The Lebanese refuse to give the Palestinians residing in Lebanon Lebanese citizenship, and we refuse their resettlement in Lebanon. There is Lebanese consensus on this…we thank God that we all agree on one clear and definite result; namely, that we reject the resettlement of the Palestinians in Lebanon. (BBC Monitoring: Al-Manar TV, Nov. 5, 2003)


While Israel is the main focus of Hezbollahh’s enmity, Nasrallah’s anti-American sentiments are continuously on display. He fuels anti-American attitudes in the Middle East with charges such as his statement that Americans “have outdone Hitler.” (AP, Oct. 2, 2001) During one TV broadcast, Narallah accused the US of many “sponsored plans for extermination, eradication and genocide” against the people in the Middle East. (BBC Monitoring: Al-Manar, Feb. 8, 2002)

A 2002 appearance on Al-Manar illustrates his deep hostility toward the United States:

Let the entire world hear me. Our hostility to the Great Satan [America] is absolute …

I conclude my speech with the slogan that will continue to reverberate on all occasions so that nobody will think that we have weakened. Regardless of how the world has changed after 11 September, Death to America will remain our reverberating and powerful slogan: Death to America. (BBC Monitoring: Al-Manar, Sep. 27, 2002)

Nasrallah boasts about Hezbollah’s designation as a terrorist group by America:

It is our pride that the Great Satan (U.S.) and the head of despotism, corruption and arrogance in modern times considers us as an enemy that should be listed in the terrorism list…I say to every member of Hezbollah (should) be happy and proud that your party has been placed on the list of terrorist organizations as the U.S. view it. (United Press International, Nov. 4, 2001)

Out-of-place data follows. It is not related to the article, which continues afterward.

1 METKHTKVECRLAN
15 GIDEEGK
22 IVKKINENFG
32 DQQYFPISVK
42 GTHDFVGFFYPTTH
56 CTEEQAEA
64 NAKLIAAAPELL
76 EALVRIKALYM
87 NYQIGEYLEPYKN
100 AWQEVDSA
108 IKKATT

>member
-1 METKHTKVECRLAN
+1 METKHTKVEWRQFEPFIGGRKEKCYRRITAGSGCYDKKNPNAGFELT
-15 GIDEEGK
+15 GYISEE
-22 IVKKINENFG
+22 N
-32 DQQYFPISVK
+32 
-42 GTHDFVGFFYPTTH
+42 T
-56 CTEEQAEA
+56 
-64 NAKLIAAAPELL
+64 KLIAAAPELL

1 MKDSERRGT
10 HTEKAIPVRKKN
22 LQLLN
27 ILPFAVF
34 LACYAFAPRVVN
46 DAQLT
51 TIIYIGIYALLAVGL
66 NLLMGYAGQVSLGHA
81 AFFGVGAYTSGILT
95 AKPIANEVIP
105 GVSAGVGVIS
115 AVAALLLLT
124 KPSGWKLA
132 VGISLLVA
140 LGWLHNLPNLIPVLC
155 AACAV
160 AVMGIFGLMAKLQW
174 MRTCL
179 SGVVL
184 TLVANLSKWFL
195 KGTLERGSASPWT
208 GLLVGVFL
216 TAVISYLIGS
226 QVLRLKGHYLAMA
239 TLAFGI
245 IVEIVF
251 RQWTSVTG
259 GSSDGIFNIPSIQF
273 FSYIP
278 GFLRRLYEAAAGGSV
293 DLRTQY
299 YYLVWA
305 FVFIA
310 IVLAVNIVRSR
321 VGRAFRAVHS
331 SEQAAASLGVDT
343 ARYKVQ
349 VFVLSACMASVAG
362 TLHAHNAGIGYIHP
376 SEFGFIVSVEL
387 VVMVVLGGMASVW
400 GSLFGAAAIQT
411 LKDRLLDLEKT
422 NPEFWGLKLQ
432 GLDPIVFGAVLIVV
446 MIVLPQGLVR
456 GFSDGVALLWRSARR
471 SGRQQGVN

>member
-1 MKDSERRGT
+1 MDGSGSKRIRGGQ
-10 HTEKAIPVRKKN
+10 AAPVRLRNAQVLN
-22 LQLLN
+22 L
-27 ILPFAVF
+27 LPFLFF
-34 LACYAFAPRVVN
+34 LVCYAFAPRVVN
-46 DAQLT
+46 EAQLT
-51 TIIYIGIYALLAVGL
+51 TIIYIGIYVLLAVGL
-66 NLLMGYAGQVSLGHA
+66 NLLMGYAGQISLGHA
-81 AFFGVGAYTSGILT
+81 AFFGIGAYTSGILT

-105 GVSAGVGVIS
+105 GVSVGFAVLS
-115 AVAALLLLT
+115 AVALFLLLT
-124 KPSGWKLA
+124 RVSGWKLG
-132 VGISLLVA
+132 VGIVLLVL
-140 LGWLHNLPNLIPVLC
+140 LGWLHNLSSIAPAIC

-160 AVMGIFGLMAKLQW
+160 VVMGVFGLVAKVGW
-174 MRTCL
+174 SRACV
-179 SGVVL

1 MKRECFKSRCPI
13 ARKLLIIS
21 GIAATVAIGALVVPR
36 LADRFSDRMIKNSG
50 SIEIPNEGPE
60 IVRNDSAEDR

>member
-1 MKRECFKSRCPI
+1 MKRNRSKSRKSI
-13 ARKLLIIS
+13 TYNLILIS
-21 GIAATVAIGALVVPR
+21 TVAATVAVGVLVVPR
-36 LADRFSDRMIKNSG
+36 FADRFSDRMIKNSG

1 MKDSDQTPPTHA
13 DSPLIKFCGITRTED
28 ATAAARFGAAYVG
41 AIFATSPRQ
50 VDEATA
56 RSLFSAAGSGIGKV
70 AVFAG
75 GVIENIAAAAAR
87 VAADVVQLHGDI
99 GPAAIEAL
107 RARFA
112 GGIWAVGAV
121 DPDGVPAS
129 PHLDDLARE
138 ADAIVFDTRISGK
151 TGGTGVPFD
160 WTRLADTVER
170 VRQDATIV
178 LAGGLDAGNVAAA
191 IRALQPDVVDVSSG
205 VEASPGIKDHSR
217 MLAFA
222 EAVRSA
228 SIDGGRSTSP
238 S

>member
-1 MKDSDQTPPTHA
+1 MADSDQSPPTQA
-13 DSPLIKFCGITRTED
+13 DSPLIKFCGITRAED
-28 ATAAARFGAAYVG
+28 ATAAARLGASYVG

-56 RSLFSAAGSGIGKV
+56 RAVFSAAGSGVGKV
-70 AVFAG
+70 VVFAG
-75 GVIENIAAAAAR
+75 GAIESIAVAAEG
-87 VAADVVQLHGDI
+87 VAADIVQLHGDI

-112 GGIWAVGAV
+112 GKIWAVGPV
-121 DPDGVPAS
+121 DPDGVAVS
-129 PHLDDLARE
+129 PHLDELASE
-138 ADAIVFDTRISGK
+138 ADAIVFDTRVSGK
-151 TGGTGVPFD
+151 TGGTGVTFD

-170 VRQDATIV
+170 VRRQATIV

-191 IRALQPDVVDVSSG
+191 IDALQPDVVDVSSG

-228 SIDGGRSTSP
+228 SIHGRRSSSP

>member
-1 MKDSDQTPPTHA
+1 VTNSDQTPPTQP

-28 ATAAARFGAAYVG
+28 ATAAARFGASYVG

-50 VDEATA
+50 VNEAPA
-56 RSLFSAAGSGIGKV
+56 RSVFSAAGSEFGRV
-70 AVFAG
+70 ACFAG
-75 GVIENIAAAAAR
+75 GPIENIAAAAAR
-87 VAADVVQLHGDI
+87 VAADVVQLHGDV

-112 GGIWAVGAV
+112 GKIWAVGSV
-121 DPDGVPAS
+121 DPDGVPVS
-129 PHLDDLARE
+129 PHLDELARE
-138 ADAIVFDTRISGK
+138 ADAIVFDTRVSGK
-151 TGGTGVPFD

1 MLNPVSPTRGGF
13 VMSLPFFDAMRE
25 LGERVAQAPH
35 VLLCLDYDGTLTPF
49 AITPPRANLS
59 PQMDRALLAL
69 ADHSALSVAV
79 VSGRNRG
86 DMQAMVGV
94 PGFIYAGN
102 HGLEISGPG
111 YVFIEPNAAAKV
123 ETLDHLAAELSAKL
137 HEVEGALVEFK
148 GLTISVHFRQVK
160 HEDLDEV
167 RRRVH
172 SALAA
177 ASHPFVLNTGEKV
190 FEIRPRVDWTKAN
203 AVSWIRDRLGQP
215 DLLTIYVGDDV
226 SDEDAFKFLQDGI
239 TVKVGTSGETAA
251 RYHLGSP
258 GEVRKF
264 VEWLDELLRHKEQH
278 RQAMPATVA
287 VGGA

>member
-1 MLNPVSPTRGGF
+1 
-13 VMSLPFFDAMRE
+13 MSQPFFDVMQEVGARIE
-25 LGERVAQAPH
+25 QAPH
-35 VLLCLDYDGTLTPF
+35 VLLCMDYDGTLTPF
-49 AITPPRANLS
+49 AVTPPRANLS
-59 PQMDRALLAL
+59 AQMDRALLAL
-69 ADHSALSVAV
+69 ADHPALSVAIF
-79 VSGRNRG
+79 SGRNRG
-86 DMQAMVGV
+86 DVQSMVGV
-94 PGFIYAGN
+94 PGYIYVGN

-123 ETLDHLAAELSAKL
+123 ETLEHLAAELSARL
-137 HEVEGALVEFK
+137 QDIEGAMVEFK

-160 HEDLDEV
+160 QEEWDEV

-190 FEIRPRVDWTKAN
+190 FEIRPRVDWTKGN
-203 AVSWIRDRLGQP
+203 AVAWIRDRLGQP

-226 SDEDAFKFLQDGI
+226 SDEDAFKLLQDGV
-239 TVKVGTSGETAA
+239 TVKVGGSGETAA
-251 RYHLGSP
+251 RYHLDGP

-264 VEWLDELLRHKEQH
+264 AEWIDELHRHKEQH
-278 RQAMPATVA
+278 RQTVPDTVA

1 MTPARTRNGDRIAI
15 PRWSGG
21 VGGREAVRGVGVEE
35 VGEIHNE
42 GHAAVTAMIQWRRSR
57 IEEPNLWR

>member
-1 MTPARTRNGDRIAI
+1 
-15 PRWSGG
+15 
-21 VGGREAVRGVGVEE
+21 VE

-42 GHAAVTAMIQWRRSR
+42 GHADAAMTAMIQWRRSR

At a rally in Lebanon’s Bekaa Valley, Nasrallah encouraged worldwide suicide bombing against the West:

Martyrdom operations – suicide bombings – should be exported outside Palestine. I encourage Palestinians to take suicide bombings worldwide. Don’t be shy about it. (Washington Times, Dec. 6, 2002)

Global Reach

The group is reported to have worldwide influence and reach. According to Magnus Ranstorp, the director of the Centre for the Study of Terrorism and Political Violence, at the University of St. Andrews in Scotland:

It [Hezbollah] has served as a role model for terror groups around the world … Al Qaeda learned the value of choreographed violence from Hezbollah ….

According to both American and Israeli intelligence officials, the group maintains floating “day camps” for terrorist training throughout the Bekaa Valley. … In some of them, the instructors are supplied by the Iranian Revolutionary Guard Corps and Iran’s Ministry of Intelligence. In the past twenty years, terrorists from such disparate organizations as the Basque separatist group ETA, the Red Brigades, the Kurdistan Workers’ Party, and the Irish Republican Army have been trained in these camps” (New Yorker, Oct. 14, 2002)

Nasrallah and his well-funded terrorist organization have promoted violence worldwide and have helped thwart peaceful resolution of the Arab-Israeli conflict.